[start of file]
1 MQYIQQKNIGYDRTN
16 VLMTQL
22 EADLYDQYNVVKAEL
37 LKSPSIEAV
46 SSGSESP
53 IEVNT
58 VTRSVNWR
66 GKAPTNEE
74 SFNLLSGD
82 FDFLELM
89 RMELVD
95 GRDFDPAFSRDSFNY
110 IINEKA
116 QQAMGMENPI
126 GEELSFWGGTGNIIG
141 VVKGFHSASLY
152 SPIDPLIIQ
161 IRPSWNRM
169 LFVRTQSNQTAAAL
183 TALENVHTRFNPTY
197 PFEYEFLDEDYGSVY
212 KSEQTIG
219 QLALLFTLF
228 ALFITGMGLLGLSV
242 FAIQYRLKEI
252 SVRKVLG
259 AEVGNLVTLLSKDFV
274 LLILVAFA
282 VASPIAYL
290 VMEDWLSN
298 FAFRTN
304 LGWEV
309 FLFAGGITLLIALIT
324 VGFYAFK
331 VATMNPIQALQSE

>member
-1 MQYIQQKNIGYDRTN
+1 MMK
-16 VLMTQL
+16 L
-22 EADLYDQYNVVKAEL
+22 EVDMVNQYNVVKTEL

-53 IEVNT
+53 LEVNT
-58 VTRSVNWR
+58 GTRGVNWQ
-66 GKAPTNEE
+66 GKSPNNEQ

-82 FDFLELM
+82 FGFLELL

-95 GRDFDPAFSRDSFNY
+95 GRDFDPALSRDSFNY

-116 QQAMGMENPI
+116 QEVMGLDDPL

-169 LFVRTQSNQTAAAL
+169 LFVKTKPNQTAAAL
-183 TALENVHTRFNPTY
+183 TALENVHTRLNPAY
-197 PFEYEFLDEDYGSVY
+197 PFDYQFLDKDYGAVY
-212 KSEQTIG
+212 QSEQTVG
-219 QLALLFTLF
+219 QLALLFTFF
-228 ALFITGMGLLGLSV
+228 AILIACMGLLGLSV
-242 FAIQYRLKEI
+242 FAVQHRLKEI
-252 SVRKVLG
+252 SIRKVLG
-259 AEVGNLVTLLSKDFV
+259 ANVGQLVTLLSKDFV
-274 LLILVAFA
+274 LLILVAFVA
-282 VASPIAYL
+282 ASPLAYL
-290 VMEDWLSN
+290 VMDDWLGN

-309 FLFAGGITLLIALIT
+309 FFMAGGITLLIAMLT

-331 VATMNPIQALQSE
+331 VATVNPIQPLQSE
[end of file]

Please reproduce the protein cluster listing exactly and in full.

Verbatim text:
1 MQYIQQKNIGYDRTN
16 VLMTQL
22 EADLYDQYNVVKAEL
37 LKSPSIEAV
46 SSGSESP
53 IEVNT
58 VTRSVNWR
66 GKAPTNEE
74 SFNLLSGD
82 FDFLELM
89 RMELVD
95 GRDFDPAFSRDSFNY
110 IINEKA
116 QQAMGMENPI
126 GEELSFWGGTGNIIG
141 VVKGFHSASLY
152 SPIDPLIIQ
161 IRPSWNRM
169 LFVRTQSNQTAAAL
183 TALENVHTRFNPTY
197 PFEYEFLDEDYGSVY
212 KSEQTIG
219 QLALLFTLF
228 ALFITGMGLLGLSV
242 FAIQYRLKEI
252 SVRKVLG
259 AEVGNLVTLLSKDFV
274 LLILVAFA
282 VASPIAYL
290 VMEDWLSN
298 FAFRTN
304 LGWEV
309 FLFAGGITLLIALIT
324 VGFYAFK
331 VATMNPIQALQSE

>member
-1 MQYIQQKNIGYDRTN
+1 MMK
-16 VLMTQL
+16 L
-22 EADLYDQYNVVKAEL
+22 EVDMVNQYNVVKTEL

-53 IEVNT
+53 LEVNT
-58 VTRSVNWR
+58 GTRGVNWQ
-66 GKAPTNEE
+66 GKSPNNEQ

-82 FDFLELM
+82 FGFLELL

-95 GRDFDPAFSRDSFNY
+95 GRDFDPALSRDSFNY

-116 QQAMGMENPI
+116 QEVMGLDDPL

-169 LFVRTQSNQTAAAL
+169 LFVKTKPNQTAAAL
-183 TALENVHTRFNPTY
+183 TALENVHTRLNPAY
-197 PFEYEFLDEDYGSVY
+197 PFDYQFLDKDYGAVY
-212 KSEQTIG
+212 QSEQTVG
-219 QLALLFTLF
+219 QLALLFTFF
-228 ALFITGMGLLGLSV
+228 AILIACMGLLGLSV
-242 FAIQYRLKEI
+242 FAVQHRLKEI
-252 SVRKVLG
+252 SIRKVLG
-259 AEVGNLVTLLSKDFV
+259 ANVGQLVTLLSKDFV
-274 LLILVAFA
+274 LLILVAFVA
-282 VASPIAYL
+282 ASPLAYL
-290 VMEDWLSN
+290 VMDDWLGN

-309 FLFAGGITLLIALIT
+309 FFMAGGITLLIAMLT

-331 VATMNPIQALQSE
+331 VATVNPIQPLQSE